When the 2014 Toyota Tundra was unveiled during the Chicago Auto Show last February, it arrived without any mechanical changes.
Instead, the truck debuted with cosmetic enhancements. The company also announced a new “1794 Edition” that comes with premium materials meant as an answer to American luxury trucks.
Toyota sells a fraction of the trucks that Ram – the lowest volume of the Detroit 3 – does and major changes to the Tundra aren’t likely soon. Despite that, Toyota hasn’t written off the possibility of beefing up its truck portfolio.
Speaking with Edmunds, Toyota sales executive Paul Holdrige said the Tundra’s next major redesign will come sometime after 2018 when the next wave of CAFE standards are made clear.
“We are working real hard trying to figure out what the CAFE regulations for 2018 are going to be because that will have a huge determination on what power plants (and) what alternative power plants we might have to put in the truck to participate in half-, 3/4 and the one-ton truck market,” Holdrige said.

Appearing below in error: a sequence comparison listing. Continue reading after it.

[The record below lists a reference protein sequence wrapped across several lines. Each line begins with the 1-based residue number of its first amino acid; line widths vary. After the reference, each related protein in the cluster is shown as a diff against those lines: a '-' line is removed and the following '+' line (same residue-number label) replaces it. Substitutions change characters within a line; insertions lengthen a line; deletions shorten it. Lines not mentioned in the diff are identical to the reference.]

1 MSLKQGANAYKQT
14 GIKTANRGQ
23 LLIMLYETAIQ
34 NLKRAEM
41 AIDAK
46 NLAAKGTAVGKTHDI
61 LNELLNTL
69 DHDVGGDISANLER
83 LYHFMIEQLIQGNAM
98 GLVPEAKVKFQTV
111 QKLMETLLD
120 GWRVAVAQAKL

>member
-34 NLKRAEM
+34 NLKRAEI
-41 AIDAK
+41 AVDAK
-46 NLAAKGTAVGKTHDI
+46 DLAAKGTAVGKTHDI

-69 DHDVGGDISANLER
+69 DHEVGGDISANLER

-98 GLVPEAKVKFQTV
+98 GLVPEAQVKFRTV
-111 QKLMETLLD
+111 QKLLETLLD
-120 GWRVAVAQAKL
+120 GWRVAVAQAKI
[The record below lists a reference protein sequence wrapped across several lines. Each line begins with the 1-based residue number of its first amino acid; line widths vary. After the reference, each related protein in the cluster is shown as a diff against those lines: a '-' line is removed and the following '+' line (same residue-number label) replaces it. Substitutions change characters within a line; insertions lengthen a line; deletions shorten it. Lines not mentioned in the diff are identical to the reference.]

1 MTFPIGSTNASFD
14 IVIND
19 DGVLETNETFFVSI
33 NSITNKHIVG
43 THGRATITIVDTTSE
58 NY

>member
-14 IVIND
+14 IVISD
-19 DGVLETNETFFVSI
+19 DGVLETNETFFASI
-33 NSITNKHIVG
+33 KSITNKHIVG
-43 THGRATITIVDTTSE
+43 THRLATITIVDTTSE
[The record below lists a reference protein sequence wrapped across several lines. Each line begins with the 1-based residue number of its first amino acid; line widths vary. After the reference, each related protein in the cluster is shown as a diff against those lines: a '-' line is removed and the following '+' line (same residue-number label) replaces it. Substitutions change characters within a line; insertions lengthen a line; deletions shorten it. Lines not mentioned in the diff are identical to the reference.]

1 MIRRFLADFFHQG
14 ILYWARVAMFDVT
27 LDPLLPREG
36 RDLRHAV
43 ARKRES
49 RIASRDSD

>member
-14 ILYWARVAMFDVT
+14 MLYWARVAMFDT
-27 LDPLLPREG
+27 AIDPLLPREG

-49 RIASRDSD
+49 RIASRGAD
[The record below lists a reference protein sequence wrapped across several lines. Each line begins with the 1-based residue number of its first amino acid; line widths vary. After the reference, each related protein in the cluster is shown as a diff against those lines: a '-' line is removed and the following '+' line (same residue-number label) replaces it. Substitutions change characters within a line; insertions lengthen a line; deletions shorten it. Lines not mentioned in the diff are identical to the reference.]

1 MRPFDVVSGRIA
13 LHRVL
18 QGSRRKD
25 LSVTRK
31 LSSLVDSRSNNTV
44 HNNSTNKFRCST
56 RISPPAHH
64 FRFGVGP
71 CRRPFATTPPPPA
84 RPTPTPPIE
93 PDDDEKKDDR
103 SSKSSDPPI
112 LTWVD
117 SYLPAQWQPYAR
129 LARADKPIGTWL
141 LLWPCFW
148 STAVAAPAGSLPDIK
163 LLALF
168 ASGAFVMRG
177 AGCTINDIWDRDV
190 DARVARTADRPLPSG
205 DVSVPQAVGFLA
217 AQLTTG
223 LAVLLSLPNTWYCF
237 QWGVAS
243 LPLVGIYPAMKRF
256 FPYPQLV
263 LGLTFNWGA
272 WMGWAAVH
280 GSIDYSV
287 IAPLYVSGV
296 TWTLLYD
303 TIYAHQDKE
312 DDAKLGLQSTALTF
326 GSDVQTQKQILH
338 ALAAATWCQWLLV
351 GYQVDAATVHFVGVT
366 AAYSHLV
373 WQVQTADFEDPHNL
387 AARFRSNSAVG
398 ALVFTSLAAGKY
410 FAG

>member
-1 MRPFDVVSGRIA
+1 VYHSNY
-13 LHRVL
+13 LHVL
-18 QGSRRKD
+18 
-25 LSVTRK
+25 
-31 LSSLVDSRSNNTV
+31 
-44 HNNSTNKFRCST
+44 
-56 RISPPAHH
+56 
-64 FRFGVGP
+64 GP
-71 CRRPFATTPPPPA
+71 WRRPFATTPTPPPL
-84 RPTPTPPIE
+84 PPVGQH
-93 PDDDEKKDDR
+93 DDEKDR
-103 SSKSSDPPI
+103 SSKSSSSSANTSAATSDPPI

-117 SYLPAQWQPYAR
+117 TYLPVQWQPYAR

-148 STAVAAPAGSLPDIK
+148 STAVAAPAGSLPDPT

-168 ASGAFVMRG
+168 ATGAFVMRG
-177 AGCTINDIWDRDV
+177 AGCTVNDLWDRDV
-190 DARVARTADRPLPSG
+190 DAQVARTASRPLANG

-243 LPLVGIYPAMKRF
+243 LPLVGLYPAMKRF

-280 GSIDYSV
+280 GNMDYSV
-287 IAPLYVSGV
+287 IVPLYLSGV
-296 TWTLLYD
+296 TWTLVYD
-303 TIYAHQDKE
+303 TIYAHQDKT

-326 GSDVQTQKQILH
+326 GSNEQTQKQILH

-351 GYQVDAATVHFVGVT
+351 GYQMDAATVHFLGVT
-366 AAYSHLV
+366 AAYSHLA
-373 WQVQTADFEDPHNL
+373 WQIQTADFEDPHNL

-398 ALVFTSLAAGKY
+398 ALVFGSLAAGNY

Currently, the Tundra only competes in the half-ton class, although Toyota is weighing the possibility of offering larger gross vehicle weight trucks. It will all depend on U.S. government fuel economy mandates.
In the interim, Holdrige says Toyota is planning further updates to the current Tundra, including a possible increase in payload capacity.
GALLERY: 2014 Toyota Tundra Photo Gallery
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